I started as an acoustic guitar player. My first lessons were on a nylon string acoustic as part of the arts program at Stanley Field Junior High in Northbrook, IL. That was 1992 (8th Grade) and I only took the class because my friends were taking the class. It was my first experience with elective classes and I think I chose between guitar and industrial education.
The first acoustic guitar I bought was an Epiphone PR150 steel string dreadnought with the brown headstock, probably around 1993. Treated me well through my college years and I eventually gigged with it, using a Dean Markley removable pickup.
The PR150 had a perfectly acceptable sound and was easy enough to play and learn on. It held tune great I’d still recommend it for a beginner.
I liked it so much that I didn’t upgrade for a solid 9 years. That includes time working at music stores where I had opportunities to get some pretty solid discounts. I guess even back then, I already held the belief that, in order for me to justify purchasing something better, I needed to really appreciate and “feel” the limitations on the existing equipment. With that old Epi, I didn’t feel the need until after finishing college.
When I finally graduated college in 2000, I moved out to Northern California and bought a 1982 Taylor 815 for $900. Being a bigger guy, I always loved jumbo sized acoustics and this vintage rosewood big body looked and felt great on me
Unfortunately, this big beauty was stolen out of my car in Wrigleyville one night in 2004 after I returned from California. Looking at the prices of them now (~$4K), that’s a pretty big bummer. 🙁
I was deep in the middle of a busy gigging schedule with Reckless Truth Pail at the time though so there was no time to waste finding a replacement.
As it happens, I was also working at the Highland Park Guitar Center and was scoring sweet employee deals on gear. So, a few days after the Taylor disappeared, I ponied up the cash for a 2003 Gibson J-100 Xtra.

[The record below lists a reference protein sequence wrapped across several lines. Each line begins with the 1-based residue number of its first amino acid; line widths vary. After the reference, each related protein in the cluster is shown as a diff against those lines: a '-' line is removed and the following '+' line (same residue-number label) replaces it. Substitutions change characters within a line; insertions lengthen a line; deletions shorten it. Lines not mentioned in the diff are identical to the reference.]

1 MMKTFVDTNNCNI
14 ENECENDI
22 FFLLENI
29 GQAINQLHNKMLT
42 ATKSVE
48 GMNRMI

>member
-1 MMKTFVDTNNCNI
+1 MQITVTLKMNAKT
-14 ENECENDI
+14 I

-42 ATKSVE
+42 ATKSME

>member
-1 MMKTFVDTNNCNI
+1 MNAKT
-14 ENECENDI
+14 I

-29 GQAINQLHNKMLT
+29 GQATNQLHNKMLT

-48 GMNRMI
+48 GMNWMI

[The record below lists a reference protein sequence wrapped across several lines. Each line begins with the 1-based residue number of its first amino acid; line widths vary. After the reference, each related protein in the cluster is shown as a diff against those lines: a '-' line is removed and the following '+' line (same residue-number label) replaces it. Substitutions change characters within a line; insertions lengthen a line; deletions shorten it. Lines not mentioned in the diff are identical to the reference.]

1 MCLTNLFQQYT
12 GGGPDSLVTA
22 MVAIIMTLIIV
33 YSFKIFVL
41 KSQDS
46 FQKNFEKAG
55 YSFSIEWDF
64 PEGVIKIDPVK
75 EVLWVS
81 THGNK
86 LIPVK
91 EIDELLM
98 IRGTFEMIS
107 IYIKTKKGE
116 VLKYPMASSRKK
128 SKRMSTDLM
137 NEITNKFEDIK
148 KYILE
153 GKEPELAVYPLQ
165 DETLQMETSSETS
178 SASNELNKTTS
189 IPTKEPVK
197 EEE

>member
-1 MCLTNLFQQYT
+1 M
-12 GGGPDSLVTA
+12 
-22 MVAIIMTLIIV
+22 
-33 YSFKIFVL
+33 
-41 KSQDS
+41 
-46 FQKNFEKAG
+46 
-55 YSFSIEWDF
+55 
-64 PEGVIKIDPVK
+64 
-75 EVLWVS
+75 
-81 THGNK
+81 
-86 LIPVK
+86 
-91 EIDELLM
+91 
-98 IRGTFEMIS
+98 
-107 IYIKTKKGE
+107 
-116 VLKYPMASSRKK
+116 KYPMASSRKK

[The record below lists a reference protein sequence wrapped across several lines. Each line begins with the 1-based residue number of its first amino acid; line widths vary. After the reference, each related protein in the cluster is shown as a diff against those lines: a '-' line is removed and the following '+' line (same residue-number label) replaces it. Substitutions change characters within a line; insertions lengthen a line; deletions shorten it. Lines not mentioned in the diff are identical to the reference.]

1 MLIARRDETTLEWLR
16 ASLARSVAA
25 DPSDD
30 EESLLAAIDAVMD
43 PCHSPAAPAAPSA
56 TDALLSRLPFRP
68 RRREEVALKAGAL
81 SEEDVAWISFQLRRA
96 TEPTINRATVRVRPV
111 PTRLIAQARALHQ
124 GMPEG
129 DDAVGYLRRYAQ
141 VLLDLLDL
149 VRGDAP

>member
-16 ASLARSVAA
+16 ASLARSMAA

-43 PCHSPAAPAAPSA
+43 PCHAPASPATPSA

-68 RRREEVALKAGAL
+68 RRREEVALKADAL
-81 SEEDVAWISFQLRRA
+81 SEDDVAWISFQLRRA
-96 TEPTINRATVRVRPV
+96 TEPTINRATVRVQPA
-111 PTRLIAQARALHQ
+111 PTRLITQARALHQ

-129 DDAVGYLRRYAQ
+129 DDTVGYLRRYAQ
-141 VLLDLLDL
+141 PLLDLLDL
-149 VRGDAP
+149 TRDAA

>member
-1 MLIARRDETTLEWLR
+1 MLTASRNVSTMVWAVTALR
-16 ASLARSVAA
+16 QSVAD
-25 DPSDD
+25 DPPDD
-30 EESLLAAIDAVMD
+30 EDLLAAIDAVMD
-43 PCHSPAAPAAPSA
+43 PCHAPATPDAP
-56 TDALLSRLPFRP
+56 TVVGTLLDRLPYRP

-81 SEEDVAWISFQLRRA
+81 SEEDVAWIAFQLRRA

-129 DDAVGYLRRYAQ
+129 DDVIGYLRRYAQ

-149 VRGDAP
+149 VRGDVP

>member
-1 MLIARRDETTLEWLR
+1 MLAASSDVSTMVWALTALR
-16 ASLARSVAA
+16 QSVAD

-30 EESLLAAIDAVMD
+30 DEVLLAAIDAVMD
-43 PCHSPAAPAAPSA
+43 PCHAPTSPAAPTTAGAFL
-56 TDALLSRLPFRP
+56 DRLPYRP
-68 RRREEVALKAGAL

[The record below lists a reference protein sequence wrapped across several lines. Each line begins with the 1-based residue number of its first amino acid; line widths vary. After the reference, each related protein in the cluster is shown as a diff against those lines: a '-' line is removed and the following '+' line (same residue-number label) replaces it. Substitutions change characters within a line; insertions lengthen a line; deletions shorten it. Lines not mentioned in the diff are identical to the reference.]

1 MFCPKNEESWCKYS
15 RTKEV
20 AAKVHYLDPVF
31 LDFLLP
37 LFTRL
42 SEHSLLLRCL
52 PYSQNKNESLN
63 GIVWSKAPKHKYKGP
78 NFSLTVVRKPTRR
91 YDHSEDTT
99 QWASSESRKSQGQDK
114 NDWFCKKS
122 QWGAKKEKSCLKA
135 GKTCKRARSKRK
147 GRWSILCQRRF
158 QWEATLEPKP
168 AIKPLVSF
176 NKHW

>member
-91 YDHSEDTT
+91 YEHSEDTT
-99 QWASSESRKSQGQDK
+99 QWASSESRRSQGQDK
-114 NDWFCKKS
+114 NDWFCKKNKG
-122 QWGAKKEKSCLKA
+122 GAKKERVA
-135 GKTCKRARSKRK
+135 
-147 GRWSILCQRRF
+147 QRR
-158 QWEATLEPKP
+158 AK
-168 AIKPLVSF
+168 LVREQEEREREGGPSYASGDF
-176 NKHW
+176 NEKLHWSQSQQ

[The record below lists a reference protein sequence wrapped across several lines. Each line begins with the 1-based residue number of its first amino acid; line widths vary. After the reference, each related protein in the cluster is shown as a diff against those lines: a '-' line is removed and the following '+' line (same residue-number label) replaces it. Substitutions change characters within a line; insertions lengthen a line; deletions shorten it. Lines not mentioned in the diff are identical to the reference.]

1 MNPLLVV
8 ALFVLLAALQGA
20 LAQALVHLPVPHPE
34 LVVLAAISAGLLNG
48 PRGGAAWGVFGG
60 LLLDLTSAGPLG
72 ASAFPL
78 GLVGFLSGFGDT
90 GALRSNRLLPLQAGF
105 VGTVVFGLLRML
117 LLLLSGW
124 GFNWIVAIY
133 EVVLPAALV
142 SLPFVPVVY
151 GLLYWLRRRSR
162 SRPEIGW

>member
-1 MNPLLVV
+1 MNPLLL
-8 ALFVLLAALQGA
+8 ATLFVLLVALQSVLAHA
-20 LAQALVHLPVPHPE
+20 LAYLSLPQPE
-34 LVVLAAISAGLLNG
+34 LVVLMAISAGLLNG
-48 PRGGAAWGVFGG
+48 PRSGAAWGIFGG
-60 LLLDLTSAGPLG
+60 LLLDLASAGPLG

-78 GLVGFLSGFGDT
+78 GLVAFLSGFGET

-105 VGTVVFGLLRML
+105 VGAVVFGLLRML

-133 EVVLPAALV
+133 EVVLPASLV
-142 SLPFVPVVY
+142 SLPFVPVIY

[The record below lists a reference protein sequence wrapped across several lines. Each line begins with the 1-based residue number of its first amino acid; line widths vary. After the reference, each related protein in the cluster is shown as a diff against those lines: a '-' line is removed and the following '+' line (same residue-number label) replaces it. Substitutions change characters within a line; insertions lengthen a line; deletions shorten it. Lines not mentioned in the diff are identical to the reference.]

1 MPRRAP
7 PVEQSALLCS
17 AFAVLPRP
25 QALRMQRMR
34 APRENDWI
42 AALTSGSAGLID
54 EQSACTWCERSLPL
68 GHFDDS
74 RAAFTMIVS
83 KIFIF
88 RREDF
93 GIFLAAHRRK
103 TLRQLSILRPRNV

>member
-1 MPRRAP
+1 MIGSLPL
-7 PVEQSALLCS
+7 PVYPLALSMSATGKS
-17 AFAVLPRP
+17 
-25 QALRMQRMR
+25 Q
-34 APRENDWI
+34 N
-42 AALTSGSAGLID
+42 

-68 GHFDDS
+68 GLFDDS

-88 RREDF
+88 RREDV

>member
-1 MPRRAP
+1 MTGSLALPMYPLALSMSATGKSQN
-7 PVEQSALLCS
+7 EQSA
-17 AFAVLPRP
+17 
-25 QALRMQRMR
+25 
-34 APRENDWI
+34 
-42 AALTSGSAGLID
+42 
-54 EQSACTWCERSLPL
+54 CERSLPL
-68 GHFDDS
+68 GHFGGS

It was a similar body size but a brighter sound with the spruce top and it had a mustache bridge, which I thought was cool and “fit my music” better. Truth be told, I probably would have jumped at the chance to get a J-200 but that store didn’t have any in stock and this model was on clearance so I think I paid $900 for it.
Alas, it wasn’t too long after when that guitar too was stolen. This time, it was out of my apartment while we were moving.
I don’t think I had it more than a year or two but even in that time, I could sense that my tastes were changing. I was listening to a lot of Michael Hedges and then John Fahey so the allure of a more versatile dreadnought was growing on me. I think also the reputation of these jumbos as more “strummer” guitars crept into my head and turned me off. I didn’t want to be seen as a rhythm player only and I think that’s kind of what these models say, even if you do intend to shred a bit.
Fast forward a few years and I finally got my first Martin. It was the highest model I could justify but I felt like I got lots of the bang that you’d get with a D-28 without getting into the $3K range. It has a gloss spruce top and white binding, which I still love, but it also has satin rosewood back and sides, which I also think play better than gloss all around. Clearly, I also went back to the dreadnought shape where I started and haven’t regretted it.
Around 2010, a friend who started to learn to play guitar but abandoned the project offered to lend me hers indefinitely. I had low expectations until I saw it was a Larrivee D-03 from the highly regarded Vancouver brand. I took it in and it split time in my Martin for writing, recording and performing. It was on par quality with my Martin too so I never felt like I was sacrificing anything by choosing it. Alas, the residency of the Larrivee ended in 2019 when it returned to its owner.
I started to catalog this list of my guitar history precisely because I think it’s time for a change. Up until the forming of the band in 2017, I played acoustic guitar at least as often as electric. Since then, it’s probably been 90% electric or mandolin so when I return to acoustic, it’s with a pretty fresh perspective. With that in mind, I find that I don’t love playing the Martin anymore. I still like dreadnoughts but I’m open to finding something new to play. I’ve always liked the OOO style acoustics for fingerstyle but I’m rethinking my stance on strummer acoustics as well.
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